Implantable Cardioverter Defibrillators (ICDs)
Implantable cardioverter defibrillators, also known as ICDs, can be compared to pacemakers in that they are both very small (although an ICD is somewhat larger than a typical pacemaker) and they both deliver electrical impulses to the heart. Despite these similarities, their purpose is very different. ICDs, unlike pacemakers, are primarily implanted to deliver a high energy, potentially life-saving shock in the case of ventricular tachycardia or fibrillation (VT or VF). Ventricular arrhythmias are extremely dangerous and represent the most urgent forms of arrhythmia. Patients have a short amount of time to receive treatment, and without treatment Sudden Cardiac Death would result.
In essence, an ICD is the implanted version of the external defibrillators (with chest pads) that one often finds in public places or events.
When Are ICDs Appropriate?
If we determine that the patient is at a higher risk of ventricular tachycardia or fibrillation, we may suggest the implantation of an ICD. Sometimes a catheter based procedure known as an electrophysiology study is necessary to determine risk of sudden cardiac death. ICDs are generally more effective in treating ventricular tachycardias than antiarrhythmic medication. Specific conditions that qualify a candidate for an ICD include:
- Surviving an episode of sudden cardiac arrest
- Structural heart disease that lends itself to an increased risk of sudden cardiac arrest
- Certain forms of recurrent ventricular tachycardia
Not all patients will be candidates for the implantation of an ICD. This may be due to co-occurring health conditions that would jeopardize the effectiveness of the procedure. Further, patients with treatable/curable conditions may not require an ICD.
How is an ICD Implanted?
Much like the implantation of a pacemaker, the procedure is performed under local anesthesia at a hospital. First, Dr. Gidney will make a small incision in the upper chest, either on the left or right side of the body. Electrical leads will then be implanted in the appropriate tissue of the heart via a vein. The other ends of the leads will be connected to the pulse generator which is, in turn, attached to the chest wall under the skin. The incision is then closed.
ICDs may require one night in the hospital. Patients will be monitored and guided on how to care for their incision as well as to learn more about living with an ICD.
ICDs do not treat the underlying condition that causes ventricular tachycardia or fibrillation, whether it is caused by structural heart defects or not. Rather, it is an effective method to proactively prevent many cases of Sudden Cardiac Death by treating the arrhythmia once it occurs. Further, ICD implantation comes with certain risks, often exacerbated by a patient’s age or general health, including:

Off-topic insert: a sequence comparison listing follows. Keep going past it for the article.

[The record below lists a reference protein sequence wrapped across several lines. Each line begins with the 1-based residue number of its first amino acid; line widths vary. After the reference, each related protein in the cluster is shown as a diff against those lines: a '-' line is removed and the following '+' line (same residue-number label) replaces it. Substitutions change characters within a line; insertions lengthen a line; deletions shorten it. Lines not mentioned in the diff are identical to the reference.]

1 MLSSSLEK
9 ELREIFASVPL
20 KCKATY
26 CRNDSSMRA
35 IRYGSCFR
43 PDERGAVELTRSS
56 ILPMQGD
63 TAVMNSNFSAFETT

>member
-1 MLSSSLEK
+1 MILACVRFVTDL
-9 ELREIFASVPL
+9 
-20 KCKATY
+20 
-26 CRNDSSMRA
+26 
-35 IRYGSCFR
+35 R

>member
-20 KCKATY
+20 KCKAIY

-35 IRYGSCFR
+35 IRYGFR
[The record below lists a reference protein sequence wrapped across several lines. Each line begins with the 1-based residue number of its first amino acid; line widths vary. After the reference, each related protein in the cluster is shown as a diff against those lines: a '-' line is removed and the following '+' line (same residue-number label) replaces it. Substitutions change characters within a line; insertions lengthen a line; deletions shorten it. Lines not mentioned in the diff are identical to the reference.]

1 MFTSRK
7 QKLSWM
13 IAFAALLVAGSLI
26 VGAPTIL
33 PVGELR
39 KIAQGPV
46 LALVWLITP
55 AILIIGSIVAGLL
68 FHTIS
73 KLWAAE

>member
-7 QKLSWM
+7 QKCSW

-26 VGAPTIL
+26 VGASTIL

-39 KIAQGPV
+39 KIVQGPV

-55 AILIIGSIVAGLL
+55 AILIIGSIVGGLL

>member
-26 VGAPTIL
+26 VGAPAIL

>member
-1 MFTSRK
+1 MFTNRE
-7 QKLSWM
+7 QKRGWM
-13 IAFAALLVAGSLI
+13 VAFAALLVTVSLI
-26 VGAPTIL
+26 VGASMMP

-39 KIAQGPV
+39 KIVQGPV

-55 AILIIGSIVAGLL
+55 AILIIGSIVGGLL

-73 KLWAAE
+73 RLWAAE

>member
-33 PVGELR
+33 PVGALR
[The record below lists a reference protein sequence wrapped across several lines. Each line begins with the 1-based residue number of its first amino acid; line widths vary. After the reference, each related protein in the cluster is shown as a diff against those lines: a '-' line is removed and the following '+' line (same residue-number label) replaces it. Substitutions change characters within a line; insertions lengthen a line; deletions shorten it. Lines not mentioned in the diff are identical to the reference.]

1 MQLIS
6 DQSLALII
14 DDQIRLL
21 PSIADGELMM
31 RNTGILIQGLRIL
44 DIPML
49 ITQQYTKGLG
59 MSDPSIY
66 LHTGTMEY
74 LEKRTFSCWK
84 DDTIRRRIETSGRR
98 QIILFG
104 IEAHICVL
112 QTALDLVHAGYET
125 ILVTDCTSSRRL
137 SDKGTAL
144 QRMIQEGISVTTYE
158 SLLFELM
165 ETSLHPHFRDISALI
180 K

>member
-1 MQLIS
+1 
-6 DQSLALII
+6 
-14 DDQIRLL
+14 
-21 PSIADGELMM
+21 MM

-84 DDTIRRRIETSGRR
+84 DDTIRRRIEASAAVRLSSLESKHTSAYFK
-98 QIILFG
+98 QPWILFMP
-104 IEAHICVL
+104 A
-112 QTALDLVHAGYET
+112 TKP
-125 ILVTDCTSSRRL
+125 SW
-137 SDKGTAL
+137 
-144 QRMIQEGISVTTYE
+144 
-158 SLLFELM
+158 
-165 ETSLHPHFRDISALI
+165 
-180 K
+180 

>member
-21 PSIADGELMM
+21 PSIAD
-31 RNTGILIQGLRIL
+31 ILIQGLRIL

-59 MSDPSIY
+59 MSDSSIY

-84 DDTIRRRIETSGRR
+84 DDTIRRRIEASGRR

- Infection at incision site
- Failure of the pulse generating device
- Failure of the leads
- Incompatibility with certain activities and devices that create medium or strong electromagnetic fields
- Recall of implanted material such as device or leads
The goal of the ICD is not only to potentially save a patient’s life during an extremely dangerous heart rhythm condition, but also to offer the patient peace of mind, knowing that their first line of defense against sudden cardiac death is a very effective one. However, it is also important to know that these devices are not perfect. In some cases, an ICD may deliver an unnecessary shock, often triggered by something other than an arrhythmia event. Similarly, the ICD’s function may not trigger when necessary, causing an emergent situation. While malfunctions are very rare, and the ICD works normally the vast majority of time, these are important considerations.
We must also stress that when an ICD does deploy its life-saving shock, it is an intense feeling that can cause a great deal of anxiety and fear. The sensation can be likened to being punched in the chest. Patients who are candidates for an ICD will have a significant (up to 50%) chance of receiving a shock within the first year or two of implantation. At times, when necessary, these shocks can occur more than once over a short period of time – should this happen, it would be appropriate to seek emergency medical care. Should the deployment of an ICD shock cause significant psychological effects, patients should contact our office. One purpose of the ICD is to improve quality of life, not detract from it.
Patients will receive a postoperative set of guidelines for situations to avoid. Certain circumstances can cause the ICD to malfunction and deploy when it is not necessary. This may include such things as contact sports or proximity to devices that generate medium or high levels of electromagnetism.
The ICD generates the high-energy pulse via a generator that runs on a battery. This battery has a limited life span, up to approximately 10 years, which can vary based on the device and individual patient. Because of the sealed nature of the battery, replacement requires a follow-up procedure which can be discussed when the battery begins to draw down.
Programming of the ICD is typically performed in our office and is a simple, quick and painless procedure. We will periodically evaluate the data from the ICD, especially after the deployment of a shock, to see if adjustments need to be made.
Patients taking antiarrhythmic drugs for the purpose of suppressing ventricular tachycardia may have an expectation of eliminating the medication regimen after having the ICD implanted. This is not always the case. Antiarrhythmic drugs may actually be useful in the management of ventricular tachycardia in conjunction with the ICD. Depending on the patient’s tolerance for medication, as well as its effectiveness, we may suggest continuing or starting medication.